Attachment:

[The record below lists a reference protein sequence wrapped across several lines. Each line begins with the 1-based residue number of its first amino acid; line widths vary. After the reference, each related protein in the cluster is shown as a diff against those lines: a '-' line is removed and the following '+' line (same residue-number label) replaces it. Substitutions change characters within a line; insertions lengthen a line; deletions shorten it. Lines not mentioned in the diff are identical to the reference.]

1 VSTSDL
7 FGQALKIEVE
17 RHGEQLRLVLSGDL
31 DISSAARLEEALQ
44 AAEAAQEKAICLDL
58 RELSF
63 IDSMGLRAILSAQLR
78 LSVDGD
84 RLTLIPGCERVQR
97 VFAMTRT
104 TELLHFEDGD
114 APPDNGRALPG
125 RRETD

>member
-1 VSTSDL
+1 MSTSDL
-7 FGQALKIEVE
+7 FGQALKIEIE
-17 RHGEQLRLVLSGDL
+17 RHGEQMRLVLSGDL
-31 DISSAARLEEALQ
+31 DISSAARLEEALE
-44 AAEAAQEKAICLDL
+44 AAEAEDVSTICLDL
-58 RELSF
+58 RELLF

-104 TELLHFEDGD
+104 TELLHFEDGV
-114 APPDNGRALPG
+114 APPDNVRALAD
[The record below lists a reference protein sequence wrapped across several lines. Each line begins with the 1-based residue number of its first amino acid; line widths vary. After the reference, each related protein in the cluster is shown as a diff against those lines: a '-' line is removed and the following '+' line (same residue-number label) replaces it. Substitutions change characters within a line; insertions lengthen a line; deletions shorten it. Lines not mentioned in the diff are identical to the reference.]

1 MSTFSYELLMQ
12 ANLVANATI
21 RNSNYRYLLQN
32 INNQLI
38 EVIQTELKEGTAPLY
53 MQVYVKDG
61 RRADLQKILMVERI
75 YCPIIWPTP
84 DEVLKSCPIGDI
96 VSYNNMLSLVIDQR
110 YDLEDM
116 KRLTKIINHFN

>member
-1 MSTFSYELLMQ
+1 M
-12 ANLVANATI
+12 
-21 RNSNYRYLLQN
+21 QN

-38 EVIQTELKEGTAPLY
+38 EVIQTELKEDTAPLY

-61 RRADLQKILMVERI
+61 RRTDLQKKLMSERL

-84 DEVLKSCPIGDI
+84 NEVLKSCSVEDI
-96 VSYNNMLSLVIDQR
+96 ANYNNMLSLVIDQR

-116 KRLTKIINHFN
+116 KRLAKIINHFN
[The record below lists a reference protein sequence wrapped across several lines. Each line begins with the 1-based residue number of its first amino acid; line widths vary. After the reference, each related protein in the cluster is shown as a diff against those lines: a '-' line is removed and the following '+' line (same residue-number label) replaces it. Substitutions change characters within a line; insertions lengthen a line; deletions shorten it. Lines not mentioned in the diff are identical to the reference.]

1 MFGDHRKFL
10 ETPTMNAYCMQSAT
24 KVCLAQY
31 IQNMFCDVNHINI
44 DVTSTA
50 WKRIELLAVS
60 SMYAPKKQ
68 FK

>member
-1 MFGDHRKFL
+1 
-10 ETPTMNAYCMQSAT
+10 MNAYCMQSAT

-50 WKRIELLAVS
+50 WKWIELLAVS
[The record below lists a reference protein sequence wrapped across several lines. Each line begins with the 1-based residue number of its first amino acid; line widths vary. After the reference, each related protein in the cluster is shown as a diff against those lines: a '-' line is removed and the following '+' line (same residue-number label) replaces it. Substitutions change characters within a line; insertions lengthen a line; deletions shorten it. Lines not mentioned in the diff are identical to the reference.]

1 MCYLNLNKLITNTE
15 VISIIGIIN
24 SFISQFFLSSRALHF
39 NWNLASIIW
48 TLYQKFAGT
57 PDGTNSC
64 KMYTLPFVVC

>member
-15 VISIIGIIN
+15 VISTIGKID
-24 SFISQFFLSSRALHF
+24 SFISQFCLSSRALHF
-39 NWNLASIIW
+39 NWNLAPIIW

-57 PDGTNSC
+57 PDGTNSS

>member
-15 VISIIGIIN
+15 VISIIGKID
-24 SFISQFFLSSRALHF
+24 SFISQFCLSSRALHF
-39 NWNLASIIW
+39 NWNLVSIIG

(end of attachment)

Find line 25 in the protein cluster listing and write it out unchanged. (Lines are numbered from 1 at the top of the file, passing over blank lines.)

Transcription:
+44 AAEAEDVSTICLDL